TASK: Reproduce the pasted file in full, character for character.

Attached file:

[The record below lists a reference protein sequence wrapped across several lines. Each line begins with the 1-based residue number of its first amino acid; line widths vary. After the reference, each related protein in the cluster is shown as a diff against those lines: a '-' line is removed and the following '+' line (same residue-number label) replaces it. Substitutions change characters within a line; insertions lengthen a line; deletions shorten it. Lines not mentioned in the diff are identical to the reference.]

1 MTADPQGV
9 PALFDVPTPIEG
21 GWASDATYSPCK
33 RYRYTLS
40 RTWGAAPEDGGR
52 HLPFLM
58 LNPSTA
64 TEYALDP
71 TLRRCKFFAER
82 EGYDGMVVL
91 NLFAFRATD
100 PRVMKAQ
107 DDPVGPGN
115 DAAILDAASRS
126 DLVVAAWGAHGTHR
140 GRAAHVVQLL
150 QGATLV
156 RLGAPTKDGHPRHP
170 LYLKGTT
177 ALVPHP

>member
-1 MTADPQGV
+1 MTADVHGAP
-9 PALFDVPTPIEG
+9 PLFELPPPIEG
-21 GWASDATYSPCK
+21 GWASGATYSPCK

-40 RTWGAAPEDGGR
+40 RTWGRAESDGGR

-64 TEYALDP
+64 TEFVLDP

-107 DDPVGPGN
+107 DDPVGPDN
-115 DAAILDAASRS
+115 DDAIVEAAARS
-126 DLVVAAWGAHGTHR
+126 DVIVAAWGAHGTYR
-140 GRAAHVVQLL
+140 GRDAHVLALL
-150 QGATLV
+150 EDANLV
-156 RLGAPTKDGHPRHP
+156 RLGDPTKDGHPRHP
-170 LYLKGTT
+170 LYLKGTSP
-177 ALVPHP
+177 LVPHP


[The record below lists a reference protein sequence wrapped across several lines. Each line begins with the 1-based residue number of its first amino acid; line widths vary. After the reference, each related protein in the cluster is shown as a diff against those lines: a '-' line is removed and the following '+' line (same residue-number label) replaces it. Substitutions change characters within a line; insertions lengthen a line; deletions shorten it. Lines not mentioned in the diff are identical to the reference.]

1 MTADPQGV
9 PALFDVPTPIEG
21 GWASDATYSPCK
33 RYRYTLS
40 RTWGAAPEDGGR
52 HLPFLM
58 LNPSTA
64 TEYALDP
71 TLRRCKFFAER
82 EGYDGMVVL
91 NLFAFRATD
100 PRVMKAQ
107 DDPVGPGN
115 DAAILDAASRS
126 DLVVAAWGAHGTHR
140 GRAAHVVQLL
150 QGATLV
156 RLGAPTKDGHPRHP
170 LYLKGTT
177 ALVPHP

>member
-1 MTADPQGV
+1 MTADVHGAP
-9 PALFDVPTPIEG
+9 PLFELPPPIEG
-21 GWASDATYSPCK
+21 GWASGATYSPCK

-40 RTWGAAPEDGGR
+40 RTWGRAESDGGR

-64 TEYALDP
+64 TEFVLDP

-107 DDPVGPGN
+107 DDPVGPDN
-115 DAAILDAASRS
+115 DDAIVEAAARS
-126 DLVVAAWGAHGTHR
+126 DVIVAAWGAHGTYR
-140 GRAAHVVQLL
+140 GRDAHVLALL
-150 QGATLV
+150 EDANLV
-156 RLGAPTKDGHPRHP
+156 RLGDPTKDGHPRHP
-170 LYLKGTT
+170 LYLKGTSP
-177 ALVPHP
+177 LVPHP